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The Citizens Budget Commission is criticizing Gov. Andrew Cuomo’s education aid proposal, saying that it does not sufficiently distribute aid to the neediest school districts.

Cuomo’s Executive Budget proposal calls for increasing education aid by $769 million to $26.4 billion. Of that, the biggest portion of the increase is a boost of $338 million in Foundation aid, which is awarded to districts on a per-pupil basis based upon their income and property wealth.

While the plan directs a larger share of the increase to the neediest school districts, the nonpartisan organization that analyzes state and New York City finances says it does not go far enough.

Cuomo’s plan would freeze districts’ 2018 Foundation Aid amount and base any increases upon a new formula. However, the commission says the formula does not adequately take into account decreases in enrollment. Each school district would receive a minimum of a 0.25 percent increase in Foundation Aid – regardless of how wealthy it is or how much its enrollment has declined. The maximum increase an aid a district would receive under the governor’s plan is 7.6 percent, with the average being 1.4 percent.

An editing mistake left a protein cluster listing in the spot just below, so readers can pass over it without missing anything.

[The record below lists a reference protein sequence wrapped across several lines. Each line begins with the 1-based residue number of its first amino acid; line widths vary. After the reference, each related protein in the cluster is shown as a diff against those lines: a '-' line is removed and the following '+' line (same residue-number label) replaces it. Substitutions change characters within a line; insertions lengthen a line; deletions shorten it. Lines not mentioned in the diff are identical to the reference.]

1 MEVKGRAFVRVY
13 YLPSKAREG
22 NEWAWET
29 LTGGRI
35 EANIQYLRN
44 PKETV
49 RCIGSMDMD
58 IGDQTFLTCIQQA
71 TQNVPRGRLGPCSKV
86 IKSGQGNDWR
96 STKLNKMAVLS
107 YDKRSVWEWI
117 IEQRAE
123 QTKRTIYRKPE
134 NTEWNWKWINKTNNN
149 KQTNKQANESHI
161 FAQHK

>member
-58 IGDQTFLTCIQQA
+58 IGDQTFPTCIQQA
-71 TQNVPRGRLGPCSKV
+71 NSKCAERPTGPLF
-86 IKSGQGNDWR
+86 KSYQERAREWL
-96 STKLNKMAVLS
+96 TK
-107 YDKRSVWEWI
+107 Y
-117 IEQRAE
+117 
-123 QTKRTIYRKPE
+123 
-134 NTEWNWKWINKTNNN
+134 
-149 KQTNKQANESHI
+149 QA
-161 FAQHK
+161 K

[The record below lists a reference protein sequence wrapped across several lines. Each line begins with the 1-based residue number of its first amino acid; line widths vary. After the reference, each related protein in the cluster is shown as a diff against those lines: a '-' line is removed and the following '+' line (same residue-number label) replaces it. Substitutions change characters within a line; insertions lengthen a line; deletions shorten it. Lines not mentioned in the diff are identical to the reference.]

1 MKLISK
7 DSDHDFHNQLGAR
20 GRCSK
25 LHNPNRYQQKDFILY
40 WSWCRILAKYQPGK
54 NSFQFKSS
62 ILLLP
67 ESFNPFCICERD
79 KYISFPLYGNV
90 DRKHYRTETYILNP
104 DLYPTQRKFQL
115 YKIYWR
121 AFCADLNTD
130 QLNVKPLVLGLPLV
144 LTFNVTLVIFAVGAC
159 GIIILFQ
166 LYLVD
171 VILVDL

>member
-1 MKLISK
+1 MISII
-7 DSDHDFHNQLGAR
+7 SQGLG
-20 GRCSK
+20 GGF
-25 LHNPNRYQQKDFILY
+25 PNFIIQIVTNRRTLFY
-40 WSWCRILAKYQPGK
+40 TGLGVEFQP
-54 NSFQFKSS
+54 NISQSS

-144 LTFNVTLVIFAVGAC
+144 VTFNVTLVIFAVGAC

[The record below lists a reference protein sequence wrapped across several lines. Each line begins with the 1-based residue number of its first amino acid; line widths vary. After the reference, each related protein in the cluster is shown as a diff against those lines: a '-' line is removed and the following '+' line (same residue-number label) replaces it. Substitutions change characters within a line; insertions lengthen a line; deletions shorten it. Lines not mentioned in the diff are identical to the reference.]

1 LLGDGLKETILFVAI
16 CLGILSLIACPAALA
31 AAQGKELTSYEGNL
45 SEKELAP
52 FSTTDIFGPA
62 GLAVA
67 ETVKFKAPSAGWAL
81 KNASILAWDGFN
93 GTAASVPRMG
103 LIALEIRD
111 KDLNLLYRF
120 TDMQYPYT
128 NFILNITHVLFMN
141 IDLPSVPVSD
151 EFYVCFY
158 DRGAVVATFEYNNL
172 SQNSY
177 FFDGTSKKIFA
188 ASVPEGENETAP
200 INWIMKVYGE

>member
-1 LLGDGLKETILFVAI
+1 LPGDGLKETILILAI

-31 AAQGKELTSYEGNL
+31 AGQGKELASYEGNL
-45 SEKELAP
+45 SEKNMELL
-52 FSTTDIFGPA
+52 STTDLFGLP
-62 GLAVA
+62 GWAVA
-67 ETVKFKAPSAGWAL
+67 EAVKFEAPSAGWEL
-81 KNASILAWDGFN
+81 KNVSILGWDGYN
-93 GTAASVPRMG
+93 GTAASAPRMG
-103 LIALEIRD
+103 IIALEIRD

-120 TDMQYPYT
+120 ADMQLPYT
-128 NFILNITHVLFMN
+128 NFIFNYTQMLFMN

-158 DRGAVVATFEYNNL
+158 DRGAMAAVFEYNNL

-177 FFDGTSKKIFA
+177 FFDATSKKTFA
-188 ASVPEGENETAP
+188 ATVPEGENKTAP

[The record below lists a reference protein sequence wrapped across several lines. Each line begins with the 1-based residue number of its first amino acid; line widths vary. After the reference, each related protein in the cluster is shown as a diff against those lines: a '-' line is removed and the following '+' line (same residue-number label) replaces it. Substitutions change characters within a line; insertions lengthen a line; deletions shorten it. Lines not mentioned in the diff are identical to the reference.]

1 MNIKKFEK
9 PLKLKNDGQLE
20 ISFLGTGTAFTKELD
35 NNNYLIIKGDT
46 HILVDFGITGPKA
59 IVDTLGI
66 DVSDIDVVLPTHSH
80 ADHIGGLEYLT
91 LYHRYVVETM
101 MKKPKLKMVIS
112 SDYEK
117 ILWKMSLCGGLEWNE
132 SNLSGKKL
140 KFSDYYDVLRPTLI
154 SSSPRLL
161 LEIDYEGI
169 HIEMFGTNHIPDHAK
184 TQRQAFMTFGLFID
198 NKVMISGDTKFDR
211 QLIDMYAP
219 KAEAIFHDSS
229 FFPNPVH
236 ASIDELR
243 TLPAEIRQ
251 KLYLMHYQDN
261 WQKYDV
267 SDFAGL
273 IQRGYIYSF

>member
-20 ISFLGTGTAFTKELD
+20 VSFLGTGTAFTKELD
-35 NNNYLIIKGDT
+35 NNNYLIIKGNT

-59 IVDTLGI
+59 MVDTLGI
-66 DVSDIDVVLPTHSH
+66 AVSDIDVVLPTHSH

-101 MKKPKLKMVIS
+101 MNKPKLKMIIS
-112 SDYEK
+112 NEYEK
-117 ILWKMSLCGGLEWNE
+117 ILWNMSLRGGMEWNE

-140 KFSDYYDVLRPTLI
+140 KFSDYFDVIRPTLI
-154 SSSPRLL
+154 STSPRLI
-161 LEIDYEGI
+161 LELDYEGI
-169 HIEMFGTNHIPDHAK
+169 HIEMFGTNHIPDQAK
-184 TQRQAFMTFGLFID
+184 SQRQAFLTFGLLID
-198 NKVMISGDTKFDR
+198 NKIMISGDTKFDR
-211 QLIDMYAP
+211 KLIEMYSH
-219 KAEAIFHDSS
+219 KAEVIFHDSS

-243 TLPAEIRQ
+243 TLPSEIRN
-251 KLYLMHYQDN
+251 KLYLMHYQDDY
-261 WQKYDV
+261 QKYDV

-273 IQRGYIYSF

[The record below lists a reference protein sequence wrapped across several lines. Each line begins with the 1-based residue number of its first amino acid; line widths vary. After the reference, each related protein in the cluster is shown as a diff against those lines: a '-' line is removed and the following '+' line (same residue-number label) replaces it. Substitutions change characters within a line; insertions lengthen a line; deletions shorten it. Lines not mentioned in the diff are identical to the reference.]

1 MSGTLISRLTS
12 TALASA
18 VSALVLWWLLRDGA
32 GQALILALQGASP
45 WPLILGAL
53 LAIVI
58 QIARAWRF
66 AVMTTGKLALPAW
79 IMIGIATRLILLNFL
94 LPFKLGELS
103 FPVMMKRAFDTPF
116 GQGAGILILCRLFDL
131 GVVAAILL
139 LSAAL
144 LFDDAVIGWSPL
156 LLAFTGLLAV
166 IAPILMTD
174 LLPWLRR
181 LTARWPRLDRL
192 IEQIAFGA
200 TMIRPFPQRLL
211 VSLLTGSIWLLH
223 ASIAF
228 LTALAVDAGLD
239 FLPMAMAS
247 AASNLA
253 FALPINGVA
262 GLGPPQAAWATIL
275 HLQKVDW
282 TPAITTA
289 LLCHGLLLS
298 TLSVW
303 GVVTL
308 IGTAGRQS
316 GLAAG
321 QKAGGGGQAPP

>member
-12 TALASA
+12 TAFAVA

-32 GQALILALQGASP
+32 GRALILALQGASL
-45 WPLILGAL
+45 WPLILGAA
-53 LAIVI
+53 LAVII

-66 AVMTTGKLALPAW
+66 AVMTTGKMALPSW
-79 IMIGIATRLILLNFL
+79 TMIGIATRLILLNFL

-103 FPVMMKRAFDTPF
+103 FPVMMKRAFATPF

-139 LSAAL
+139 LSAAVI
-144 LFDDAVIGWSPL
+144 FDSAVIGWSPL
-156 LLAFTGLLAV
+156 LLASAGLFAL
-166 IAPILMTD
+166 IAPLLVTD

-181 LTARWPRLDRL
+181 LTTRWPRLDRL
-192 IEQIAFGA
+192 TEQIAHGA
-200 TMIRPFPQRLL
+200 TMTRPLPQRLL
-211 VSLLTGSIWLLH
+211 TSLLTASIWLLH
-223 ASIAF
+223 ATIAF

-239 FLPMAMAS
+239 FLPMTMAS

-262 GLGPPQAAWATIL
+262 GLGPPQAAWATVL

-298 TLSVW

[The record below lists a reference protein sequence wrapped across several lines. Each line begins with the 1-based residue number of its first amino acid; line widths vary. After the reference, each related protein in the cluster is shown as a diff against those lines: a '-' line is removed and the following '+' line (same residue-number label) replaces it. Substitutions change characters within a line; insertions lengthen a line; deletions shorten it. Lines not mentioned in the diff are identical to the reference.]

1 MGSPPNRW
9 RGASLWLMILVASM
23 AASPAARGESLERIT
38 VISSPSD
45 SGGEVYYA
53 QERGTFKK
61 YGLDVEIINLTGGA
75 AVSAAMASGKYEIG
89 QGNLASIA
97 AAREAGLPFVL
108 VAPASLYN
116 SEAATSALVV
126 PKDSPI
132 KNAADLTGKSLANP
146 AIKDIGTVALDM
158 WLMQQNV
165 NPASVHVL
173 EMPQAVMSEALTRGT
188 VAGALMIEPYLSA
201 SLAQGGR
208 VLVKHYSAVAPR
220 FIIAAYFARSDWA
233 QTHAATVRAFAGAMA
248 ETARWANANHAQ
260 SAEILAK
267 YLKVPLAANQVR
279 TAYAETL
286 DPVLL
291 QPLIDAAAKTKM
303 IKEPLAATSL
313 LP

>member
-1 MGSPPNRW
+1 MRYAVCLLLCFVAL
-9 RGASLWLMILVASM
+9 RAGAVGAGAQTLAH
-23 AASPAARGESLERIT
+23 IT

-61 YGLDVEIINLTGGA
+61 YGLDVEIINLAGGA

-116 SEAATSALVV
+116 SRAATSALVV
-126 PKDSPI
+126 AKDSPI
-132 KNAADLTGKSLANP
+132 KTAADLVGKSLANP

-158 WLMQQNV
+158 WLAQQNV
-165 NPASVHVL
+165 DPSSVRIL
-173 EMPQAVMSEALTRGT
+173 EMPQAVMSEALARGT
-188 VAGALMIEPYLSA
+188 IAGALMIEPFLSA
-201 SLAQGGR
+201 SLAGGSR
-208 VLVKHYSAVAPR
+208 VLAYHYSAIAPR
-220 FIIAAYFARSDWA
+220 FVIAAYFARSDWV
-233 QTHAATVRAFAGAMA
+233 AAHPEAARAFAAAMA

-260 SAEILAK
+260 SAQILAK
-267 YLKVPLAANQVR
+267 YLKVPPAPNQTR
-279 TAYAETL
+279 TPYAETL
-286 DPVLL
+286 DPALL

The CBC said that there should not be an artificial “floor” set on the formula and the demographic data should be updated.

The commission noted that the Capital Region and the Southern Tier would see the greatest growth rate per pupil under Cuomo’s plan – an increase of 2.2 percent. Each student would see an additional $142 in funding.

The CBC criticizes a controversial proposal to cap the growth in so-called “expense based” aid at 2 percent in the 2019-2020. This is the aid the districts received based upon services used such as BOCES programs or transportation aid. This would save $119 million under Cuomo’s plan.

The commission said the governor should scrap that idea and let the formula run as designed and award less aid to the wealthiest districts in order to save money.

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reporter

Reporter for The Post-Star, covering the city of Glens Falls, town and village of Lake George and northern Warren County communities.

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